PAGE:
LAB_9 - Time Varying 3 - Sound

LAB_9 - Time Varying 3 - Sound - Lab 9 Time-Varying Signals...

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Lab 9 99 Time-Varying Signals III - Sound Software Required Time Varying Signals Stack Summary Time-varying waveforms are fundamental phenomena in nature which manifest themselves in a variety of forms including thermal, mechanical, and electromagnetic. In many cases, these fluctuations can have a most profound effect on mankind and his artifacts. Therefore, an understanding of wave phe- nomena and the ability to measure them is of fundamental importance to all fields of engineering. In this experiment we will explore several important characteristics which many time-varying signals have in common by analyzing and synthesizing sound waves generated by a variety of sources. Educational Objectives After performing this experiment, students should be able to: 1 . Store and add signals on the oscilloscope. 2 . Operate a LabVIEW virtual "Harmonic Generator" on the laboratory computer. 3 . Control a signal generator using a LabVIEW virtual instrument. 4 . Synthesize and analyze arbitrary waveforms using the signal generator, computer and oscillo- scope. 5 . Observe and analyze the waveforms of sound waves generated by a variety of musical instru- ments and other sources. 6 . Observe, record and analyze the characteristics of their voices. "Science is the attempt to make the chaotic diversity of our sense-experience corre- spond to a logically uniform system of thought." - Albert Einstein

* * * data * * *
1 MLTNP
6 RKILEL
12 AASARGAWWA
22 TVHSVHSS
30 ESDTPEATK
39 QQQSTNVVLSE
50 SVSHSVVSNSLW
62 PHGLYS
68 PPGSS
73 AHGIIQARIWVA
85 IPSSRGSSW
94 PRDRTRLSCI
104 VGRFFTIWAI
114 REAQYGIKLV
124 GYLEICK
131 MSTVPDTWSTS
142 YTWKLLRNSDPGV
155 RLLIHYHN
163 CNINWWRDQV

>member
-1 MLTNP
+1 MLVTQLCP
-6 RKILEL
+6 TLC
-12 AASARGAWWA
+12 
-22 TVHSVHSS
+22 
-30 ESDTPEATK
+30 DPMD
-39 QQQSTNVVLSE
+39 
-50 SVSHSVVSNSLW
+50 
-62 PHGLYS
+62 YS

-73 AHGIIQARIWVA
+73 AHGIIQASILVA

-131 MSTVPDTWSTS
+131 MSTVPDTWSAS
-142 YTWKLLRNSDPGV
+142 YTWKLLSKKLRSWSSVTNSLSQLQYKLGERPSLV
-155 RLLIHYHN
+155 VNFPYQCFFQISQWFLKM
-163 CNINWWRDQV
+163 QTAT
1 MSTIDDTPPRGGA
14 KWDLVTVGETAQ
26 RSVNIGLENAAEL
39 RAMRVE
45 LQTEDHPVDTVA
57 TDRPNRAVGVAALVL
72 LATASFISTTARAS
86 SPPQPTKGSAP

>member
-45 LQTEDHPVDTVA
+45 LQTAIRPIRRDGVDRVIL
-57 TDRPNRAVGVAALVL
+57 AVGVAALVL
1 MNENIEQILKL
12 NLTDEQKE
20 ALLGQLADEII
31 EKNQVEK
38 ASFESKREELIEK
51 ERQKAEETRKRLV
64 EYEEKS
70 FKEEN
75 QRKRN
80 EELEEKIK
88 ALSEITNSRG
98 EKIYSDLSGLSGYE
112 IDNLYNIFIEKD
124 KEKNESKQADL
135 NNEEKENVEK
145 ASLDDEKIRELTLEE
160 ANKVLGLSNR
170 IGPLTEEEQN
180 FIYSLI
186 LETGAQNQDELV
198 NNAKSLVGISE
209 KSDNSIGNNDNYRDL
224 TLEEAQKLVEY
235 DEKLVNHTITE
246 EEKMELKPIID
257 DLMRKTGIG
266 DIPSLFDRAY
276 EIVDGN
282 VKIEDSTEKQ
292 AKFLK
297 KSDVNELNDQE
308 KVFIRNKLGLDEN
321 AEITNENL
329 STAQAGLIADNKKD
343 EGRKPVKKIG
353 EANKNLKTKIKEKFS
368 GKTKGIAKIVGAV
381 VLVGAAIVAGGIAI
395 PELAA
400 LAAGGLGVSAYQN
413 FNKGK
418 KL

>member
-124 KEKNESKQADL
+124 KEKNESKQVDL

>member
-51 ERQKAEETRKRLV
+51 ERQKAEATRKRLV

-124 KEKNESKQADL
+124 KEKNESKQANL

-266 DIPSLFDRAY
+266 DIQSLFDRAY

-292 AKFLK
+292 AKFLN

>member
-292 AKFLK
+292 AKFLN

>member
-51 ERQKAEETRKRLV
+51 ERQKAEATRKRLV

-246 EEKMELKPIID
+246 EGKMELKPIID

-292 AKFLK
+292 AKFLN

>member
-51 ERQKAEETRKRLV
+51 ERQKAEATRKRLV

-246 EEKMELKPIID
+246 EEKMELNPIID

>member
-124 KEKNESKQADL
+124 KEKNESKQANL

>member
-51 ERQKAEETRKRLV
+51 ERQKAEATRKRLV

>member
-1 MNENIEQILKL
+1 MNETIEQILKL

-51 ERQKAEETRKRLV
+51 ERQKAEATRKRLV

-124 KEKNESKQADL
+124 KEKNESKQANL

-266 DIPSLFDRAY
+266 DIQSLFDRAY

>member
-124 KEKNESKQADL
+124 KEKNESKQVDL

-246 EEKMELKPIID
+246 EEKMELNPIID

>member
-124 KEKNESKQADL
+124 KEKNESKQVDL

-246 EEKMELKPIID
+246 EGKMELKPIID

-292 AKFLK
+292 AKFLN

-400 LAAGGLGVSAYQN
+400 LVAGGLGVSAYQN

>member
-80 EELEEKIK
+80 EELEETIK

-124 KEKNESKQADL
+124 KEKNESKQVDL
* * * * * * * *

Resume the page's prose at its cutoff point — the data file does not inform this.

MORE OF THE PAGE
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Lab 9 100 Background Information 1. Waves and The Superposition Principle In many natural or "engineered" situations, we find that waveforms are simple harmonic functions which can be represented by a sinusoidal function. For example, the AC voltage in the home is almost an exact sine function as is the vertical motion of a piston in an automobile engine or the oscillations of the pendulum in a grandfather clock. Each can be described by the trigonometric function y ( t ) = A sin(2 π ft ), where A is the amplitude and f is the frequency of oscillation. Figure 1 displays the period and amplitude of a sine wave (in this case, voltage). The amplitude is equal to the peak voltage. The properties of a voltage sine wave can be measured in the lab. A frequency counter can mea- sure its frequency or period T = 1/ f . Most AC meters measure the RMS (root-mean-square) voltage of a wave. The RMS value of a periodic waveform is defined using the integral calculus as, Figure 1 - Sinusoidal Waveform. A = amplitude or peak voltage A-B = peak to peak voltage T = period = (1/ f ) f = frequency (cycles per second, Hertz) ω = frequency in radians = 2 π f –10 –5 0 5 10 246 81 01 2 x Peak Voltage A B Peak to Peak Voltage Period (T) V T Vtd t rms T = ) 1 2 0 (
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Lab 9 101 As you saw earlier, for a sine wave the above formula reduces to: Using an oscilloscope, the wave functions can be directly visualized and the amplitude A and period T found. Note that a DC voltmeter measures the average value of a function and thus would indi- cate zero in the case of the sine wave in Figure 1 which has a zero average value over a complete period.
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This note was uploaded on 12/16/2011 for the course ENGR 102 taught by Professor Cattell during the Fall '10 term at Community College of Philadelphia.

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LAB_9 - Time Varying 3 - Sound - Lab 9 Time-Varying Signals...

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